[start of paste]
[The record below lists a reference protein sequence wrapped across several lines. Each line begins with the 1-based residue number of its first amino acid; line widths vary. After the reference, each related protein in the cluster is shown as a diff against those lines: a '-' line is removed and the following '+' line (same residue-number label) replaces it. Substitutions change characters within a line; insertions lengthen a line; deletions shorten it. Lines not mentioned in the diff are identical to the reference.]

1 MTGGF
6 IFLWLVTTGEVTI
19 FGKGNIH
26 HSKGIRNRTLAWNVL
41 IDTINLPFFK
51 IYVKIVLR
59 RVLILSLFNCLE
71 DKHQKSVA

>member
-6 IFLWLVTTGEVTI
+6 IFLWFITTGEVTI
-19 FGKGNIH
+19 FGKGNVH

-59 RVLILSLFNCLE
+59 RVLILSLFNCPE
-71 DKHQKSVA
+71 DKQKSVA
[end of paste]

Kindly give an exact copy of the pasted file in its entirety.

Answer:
[The record below lists a reference protein sequence wrapped across several lines. Each line begins with the 1-based residue number of its first amino acid; line widths vary. After the reference, each related protein in the cluster is shown as a diff against those lines: a '-' line is removed and the following '+' line (same residue-number label) replaces it. Substitutions change characters within a line; insertions lengthen a line; deletions shorten it. Lines not mentioned in the diff are identical to the reference.]

1 MTGGF
6 IFLWLVTTGEVTI
19 FGKGNIH
26 HSKGIRNRTLAWNVL
41 IDTINLPFFK
51 IYVKIVLR
59 RVLILSLFNCLE
71 DKHQKSVA

>member
-6 IFLWLVTTGEVTI
+6 IFLWFITTGEVTI
-19 FGKGNIH
+19 FGKGNVH

-59 RVLILSLFNCLE
+59 RVLILSLFNCPE
-71 DKHQKSVA
+71 DKQKSVA